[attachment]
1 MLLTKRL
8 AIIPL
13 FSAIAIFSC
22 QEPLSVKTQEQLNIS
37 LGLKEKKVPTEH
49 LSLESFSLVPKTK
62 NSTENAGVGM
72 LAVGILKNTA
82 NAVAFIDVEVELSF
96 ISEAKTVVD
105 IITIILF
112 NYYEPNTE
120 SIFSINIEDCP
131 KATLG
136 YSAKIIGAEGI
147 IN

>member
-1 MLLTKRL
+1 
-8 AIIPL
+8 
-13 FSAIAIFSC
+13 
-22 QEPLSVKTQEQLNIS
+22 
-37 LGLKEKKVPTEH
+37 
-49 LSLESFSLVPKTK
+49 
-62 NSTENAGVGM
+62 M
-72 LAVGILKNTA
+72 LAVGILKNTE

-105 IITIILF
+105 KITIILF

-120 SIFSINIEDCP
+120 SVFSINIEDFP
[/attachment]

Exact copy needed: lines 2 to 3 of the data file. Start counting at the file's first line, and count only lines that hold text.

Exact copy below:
8 AIIPL
13 FSAIAIFSC